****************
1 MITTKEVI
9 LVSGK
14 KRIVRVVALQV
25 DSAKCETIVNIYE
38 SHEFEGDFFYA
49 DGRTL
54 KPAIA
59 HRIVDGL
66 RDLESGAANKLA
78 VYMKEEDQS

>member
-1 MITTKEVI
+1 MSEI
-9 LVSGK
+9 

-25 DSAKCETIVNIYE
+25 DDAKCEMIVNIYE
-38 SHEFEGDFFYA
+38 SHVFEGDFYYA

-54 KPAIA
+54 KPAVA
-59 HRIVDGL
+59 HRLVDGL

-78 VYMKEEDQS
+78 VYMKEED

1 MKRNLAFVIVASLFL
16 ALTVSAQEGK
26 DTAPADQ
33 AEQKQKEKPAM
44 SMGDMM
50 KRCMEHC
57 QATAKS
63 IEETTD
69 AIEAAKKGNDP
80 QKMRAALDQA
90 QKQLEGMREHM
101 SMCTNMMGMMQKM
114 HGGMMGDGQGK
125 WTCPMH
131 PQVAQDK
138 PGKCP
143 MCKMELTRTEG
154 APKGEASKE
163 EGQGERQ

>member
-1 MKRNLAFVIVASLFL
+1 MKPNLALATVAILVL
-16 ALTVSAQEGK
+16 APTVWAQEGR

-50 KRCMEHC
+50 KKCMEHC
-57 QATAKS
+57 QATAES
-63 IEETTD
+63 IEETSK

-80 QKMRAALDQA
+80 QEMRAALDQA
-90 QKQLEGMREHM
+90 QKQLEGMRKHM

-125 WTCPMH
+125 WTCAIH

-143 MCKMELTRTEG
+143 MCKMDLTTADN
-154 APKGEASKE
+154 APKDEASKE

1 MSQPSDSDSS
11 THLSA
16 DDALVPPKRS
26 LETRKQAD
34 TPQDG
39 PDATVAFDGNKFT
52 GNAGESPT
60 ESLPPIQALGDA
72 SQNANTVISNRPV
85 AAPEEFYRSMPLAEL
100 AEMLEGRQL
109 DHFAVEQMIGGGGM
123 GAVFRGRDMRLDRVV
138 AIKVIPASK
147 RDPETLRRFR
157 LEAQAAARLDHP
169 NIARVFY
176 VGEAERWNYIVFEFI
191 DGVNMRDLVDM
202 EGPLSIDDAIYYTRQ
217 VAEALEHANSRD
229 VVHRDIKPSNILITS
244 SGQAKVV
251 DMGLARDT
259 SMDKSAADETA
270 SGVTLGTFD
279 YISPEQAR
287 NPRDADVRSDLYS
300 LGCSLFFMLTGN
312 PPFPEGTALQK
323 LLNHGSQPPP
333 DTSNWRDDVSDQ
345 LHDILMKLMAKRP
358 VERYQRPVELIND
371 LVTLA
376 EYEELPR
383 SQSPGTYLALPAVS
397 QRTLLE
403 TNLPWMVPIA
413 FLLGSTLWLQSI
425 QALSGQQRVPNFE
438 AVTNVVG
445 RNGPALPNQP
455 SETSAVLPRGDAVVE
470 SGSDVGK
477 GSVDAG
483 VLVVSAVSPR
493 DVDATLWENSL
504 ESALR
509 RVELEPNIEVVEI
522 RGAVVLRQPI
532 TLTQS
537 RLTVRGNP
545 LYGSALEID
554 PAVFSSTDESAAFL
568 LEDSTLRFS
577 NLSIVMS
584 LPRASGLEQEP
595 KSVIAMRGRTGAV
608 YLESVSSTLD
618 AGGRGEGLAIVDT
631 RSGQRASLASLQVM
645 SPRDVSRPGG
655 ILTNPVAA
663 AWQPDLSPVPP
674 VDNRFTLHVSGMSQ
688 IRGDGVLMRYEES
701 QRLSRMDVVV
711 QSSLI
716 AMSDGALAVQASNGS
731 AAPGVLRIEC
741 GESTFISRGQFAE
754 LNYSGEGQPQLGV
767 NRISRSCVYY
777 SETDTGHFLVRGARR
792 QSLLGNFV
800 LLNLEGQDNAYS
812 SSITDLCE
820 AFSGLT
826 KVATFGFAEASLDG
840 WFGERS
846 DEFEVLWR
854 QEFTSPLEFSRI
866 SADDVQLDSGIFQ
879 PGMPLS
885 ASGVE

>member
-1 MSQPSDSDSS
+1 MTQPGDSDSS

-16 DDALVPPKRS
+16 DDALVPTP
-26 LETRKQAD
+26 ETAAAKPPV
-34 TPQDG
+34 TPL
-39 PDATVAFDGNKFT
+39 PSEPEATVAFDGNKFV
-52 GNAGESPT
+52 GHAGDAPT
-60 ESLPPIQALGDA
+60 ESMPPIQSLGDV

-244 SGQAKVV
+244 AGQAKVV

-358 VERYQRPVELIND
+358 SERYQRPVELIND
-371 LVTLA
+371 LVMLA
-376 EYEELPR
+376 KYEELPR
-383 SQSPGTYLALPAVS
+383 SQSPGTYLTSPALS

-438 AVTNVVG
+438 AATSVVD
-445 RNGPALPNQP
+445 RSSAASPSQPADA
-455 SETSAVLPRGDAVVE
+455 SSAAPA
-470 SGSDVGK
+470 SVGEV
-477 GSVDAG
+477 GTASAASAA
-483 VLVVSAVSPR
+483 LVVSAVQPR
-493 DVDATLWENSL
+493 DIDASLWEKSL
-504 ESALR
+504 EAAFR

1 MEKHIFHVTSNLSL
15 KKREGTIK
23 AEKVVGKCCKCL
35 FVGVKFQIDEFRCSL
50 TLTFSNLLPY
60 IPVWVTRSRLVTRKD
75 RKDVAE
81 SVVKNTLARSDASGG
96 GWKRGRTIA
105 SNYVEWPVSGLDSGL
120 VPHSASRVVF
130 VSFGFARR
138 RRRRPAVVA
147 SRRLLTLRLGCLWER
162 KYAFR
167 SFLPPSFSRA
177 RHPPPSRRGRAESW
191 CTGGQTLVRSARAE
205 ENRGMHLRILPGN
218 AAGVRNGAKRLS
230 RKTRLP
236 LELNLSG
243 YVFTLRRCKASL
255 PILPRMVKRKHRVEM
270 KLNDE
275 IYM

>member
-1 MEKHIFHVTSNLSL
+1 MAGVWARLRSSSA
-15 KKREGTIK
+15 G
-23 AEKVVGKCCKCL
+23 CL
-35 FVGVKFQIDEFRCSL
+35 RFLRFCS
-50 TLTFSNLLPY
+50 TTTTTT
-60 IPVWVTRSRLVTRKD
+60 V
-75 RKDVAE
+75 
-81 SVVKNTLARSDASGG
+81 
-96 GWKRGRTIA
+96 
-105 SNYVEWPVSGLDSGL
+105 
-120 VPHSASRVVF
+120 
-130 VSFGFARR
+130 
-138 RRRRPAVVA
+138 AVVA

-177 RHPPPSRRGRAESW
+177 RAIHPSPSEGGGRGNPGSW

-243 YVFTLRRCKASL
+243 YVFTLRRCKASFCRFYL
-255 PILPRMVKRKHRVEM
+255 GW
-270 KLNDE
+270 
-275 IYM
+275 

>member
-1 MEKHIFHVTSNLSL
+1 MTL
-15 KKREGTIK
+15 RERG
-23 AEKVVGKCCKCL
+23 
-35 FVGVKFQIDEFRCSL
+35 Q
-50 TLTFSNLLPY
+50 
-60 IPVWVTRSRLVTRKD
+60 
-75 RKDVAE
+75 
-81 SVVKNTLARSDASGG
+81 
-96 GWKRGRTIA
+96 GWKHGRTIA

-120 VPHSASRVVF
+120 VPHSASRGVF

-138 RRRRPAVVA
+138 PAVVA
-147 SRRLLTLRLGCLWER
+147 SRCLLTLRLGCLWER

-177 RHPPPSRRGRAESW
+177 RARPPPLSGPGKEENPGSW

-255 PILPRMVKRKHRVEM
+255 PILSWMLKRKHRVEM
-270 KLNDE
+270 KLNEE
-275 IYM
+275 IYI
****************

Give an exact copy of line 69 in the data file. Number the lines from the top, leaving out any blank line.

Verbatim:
26 LETRKQAD